Invisible, unpaid, voluntary hours

 

2020/2021 has been a very challenging school year for educators. We’ve worked thousands of hours to make the school year work for our students. It was exhausting, working through weekends with few real breaks away from school tasks.

Thousands of teachers worked long, invisible, unpaid, voluntary hours.

Why did teachers work so hard? It was to ensure students had the best possible education during these very challenging times.

After 21+ years in teaching, I’ve learned a great deal about how my work is valued by boards of education and the Ontario government.

  •  Teachers are expected to work long hours with few supports and even larger class sizes.
  •  Teachers are directed, by their boards and ministries of education, to provide supports that are not directly linked to education such as being responsible for students’ well being and mental health. Teachers are expected to deal with students who have significant behaviour needs with few supports while teaching a class of students. Note that teachers are not trained mental health therapists.
  • Teachers’ time is taken up due to the underfunding of students’ needs, resulting in working through breaks and beyond school hours.

During Covid, teachers were expected to make their online and hybrid classrooms function well. Teachers were given few or no resources to run a virtual classroom with teachers using their own money to purchase technology and curriculum materials (I personally spent a great deal of my own money on student workbooks and technology in which I was not reimbursed.)

The challenges of teaching through Covid were downloaded to teachers as we were left to figure it out on our own. The lack of resources went beyond teaching materials as some teachers were given no planning time during their teaching online (part of the collective agreement.)

Of course, administration praised teachers for their work in one breath, then started asking teachers to do more. It is like asking someone to clean the house on their own time and then asking them to do the windows next!
Teaching in the hybrid model was the most taxing job I’ve had in my entire history of work in 40+ years. I had to attend to students in class, students online, technology and the lesson in which I was teaching. With the addition of behaviour management, my skills were so strained that I became ineffective.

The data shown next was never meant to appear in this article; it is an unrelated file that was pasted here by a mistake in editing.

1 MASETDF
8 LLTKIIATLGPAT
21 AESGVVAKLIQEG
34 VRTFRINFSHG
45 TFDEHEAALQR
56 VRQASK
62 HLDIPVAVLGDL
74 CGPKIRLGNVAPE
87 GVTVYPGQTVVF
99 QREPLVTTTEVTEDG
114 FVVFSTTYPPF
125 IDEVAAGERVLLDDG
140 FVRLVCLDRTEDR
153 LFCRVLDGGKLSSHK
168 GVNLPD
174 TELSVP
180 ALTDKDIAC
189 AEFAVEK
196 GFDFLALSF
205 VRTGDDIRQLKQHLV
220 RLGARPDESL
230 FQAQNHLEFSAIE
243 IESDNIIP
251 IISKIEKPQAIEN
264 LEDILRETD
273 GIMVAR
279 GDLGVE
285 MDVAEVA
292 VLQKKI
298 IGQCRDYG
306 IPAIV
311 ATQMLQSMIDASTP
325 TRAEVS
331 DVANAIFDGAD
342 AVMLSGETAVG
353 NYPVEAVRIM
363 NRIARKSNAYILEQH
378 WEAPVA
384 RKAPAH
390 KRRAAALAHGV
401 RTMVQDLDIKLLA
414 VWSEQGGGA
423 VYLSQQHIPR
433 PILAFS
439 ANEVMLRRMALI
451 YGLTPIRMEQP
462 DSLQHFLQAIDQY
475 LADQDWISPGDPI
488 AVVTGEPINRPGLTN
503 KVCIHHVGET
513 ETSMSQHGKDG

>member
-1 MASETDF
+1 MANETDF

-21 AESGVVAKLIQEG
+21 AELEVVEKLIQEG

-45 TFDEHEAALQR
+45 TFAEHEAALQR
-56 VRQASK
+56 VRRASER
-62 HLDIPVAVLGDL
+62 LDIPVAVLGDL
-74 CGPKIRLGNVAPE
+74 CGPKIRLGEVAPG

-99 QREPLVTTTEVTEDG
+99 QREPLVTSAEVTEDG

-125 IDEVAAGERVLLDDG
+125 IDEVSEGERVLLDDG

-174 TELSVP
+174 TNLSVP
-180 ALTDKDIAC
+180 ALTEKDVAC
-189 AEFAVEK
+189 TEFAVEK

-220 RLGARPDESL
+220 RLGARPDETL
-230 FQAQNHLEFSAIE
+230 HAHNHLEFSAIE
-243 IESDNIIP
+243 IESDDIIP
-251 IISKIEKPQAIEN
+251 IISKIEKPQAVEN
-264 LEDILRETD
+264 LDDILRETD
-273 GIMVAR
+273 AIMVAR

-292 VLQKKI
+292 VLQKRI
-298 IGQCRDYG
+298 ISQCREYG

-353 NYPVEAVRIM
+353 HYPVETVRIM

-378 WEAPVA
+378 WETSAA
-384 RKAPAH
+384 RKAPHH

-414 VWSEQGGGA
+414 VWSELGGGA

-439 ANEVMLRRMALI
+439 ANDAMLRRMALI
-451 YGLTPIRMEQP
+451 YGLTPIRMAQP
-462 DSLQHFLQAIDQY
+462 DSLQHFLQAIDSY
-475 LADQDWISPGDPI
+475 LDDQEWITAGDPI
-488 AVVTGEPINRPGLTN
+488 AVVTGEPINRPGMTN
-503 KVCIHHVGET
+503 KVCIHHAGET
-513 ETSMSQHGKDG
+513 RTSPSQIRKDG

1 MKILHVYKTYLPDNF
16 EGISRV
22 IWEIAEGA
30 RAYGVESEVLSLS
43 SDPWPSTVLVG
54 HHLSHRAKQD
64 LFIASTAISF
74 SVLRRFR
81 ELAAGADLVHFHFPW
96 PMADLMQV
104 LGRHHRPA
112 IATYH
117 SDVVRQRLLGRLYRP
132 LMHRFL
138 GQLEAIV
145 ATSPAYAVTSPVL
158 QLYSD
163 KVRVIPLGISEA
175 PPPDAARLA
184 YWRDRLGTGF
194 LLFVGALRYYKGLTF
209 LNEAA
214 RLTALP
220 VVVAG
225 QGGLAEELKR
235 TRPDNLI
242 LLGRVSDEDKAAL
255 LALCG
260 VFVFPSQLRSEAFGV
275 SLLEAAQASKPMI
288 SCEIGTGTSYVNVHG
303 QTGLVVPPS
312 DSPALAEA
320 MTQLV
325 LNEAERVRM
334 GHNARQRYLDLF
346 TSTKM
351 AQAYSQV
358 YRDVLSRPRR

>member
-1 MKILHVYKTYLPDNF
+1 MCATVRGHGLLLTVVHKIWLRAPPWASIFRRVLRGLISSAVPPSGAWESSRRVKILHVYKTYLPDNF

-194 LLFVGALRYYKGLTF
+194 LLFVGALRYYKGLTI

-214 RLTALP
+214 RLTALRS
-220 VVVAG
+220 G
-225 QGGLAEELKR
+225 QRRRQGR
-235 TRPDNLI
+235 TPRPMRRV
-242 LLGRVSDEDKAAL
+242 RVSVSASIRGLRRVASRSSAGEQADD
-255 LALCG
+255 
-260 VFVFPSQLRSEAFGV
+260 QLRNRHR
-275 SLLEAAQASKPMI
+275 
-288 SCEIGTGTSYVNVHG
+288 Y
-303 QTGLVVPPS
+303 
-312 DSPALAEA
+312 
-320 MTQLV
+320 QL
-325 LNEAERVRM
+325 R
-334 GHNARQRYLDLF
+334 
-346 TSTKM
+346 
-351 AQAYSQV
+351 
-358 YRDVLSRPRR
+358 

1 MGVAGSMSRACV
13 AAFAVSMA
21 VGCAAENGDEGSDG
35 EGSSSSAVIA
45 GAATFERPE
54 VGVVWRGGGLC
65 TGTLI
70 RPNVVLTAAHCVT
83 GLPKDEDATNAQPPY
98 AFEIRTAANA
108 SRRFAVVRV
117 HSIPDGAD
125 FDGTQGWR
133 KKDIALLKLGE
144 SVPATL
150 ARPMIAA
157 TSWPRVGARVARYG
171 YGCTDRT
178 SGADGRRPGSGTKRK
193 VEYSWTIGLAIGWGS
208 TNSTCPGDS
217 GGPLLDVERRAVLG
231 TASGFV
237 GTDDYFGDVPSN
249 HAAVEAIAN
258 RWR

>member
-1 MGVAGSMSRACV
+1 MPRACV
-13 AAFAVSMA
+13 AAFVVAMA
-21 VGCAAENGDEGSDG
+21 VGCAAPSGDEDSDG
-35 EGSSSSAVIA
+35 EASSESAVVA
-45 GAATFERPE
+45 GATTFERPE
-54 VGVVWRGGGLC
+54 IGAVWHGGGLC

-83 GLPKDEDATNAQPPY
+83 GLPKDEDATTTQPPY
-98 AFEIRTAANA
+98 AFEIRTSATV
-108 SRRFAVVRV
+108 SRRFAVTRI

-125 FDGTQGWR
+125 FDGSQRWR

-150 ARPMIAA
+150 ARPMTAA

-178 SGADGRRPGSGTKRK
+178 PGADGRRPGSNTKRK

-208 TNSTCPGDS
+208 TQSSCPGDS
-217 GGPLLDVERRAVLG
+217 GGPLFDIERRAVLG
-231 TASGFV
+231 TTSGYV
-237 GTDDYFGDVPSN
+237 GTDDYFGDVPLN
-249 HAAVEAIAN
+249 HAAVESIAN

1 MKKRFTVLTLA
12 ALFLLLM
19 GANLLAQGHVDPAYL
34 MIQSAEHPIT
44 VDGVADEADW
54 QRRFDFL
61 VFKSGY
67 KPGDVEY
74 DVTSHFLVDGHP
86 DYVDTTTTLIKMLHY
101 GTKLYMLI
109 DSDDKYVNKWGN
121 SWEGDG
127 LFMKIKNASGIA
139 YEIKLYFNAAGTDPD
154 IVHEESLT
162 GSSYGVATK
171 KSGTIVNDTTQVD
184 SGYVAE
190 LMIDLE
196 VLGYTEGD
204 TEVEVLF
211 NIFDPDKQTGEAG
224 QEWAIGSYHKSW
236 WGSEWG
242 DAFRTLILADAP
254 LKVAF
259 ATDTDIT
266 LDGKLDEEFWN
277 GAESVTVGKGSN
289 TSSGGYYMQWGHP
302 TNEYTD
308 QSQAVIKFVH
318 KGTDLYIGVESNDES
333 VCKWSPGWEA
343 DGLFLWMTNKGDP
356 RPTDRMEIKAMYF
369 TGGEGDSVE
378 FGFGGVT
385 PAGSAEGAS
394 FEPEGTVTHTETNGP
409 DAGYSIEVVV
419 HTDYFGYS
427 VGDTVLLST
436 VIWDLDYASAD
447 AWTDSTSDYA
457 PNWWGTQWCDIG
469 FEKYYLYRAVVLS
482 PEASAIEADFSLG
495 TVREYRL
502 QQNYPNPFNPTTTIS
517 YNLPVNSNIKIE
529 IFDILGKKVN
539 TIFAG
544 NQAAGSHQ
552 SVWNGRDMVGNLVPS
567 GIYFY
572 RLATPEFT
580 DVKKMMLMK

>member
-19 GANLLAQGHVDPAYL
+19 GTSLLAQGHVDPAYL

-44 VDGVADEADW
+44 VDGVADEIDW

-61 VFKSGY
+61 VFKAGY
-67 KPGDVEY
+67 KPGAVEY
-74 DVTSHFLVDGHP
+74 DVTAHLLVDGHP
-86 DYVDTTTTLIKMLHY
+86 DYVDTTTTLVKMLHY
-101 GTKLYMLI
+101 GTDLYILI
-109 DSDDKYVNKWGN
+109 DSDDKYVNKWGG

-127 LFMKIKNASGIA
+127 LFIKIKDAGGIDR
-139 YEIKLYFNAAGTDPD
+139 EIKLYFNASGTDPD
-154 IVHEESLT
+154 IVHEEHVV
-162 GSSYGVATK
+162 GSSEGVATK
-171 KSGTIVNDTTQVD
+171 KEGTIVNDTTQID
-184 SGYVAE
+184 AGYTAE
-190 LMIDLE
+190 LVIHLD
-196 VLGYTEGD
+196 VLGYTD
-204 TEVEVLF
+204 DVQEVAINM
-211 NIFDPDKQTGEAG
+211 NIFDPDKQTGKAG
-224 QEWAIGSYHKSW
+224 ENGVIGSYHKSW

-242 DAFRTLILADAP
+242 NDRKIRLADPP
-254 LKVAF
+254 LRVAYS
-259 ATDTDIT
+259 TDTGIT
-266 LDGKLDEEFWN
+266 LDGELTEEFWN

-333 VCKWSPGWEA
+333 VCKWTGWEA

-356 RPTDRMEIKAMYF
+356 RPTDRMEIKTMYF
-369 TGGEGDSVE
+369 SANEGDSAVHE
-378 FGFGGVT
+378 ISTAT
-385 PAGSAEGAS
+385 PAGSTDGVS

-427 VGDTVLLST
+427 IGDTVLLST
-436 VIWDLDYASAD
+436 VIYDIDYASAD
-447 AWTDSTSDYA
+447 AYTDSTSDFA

Healthy relationships require limits. Teachers’ working conditions are becoming abusive. If these working conditions are sustained, my relationship with teaching needs to end.

Working long, invisible, unpaid, voluntary hours, I will not stay in an abusive relationship.

Collaboratively Yours,
Deborah Weston, PhD

Note: The Covid-19 Pandemic has brought unique and unprecedented challenges to teaching. ETFO’s position on in-person learning remains unchanged. The union firmly believes that in-person instruction and learning in publicly-funded schools provides the best experience for learning, quality delivery and is the most equitable model for all students. In order to support educators during remote learning, several resources have been created to support members.

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The Author

Deb Weston

I love teaching. I’ve been teaching over 20 years in Ontario. I’ve taught grades 2 through to grade 8, including split and contained Spec Ed classes. I am an advocate/ally for issues dealing with Special Education. I sit on ETFO's Special Education Standing Committee. I hold a PhD in Education Policy & Leadership. I am learning disabled! I believe that when working collaboratively, teachers are better together. My opinions are my own, usually supported by peer-reviewed literature and law. Follow me on Twitter @DPAWestonPhD

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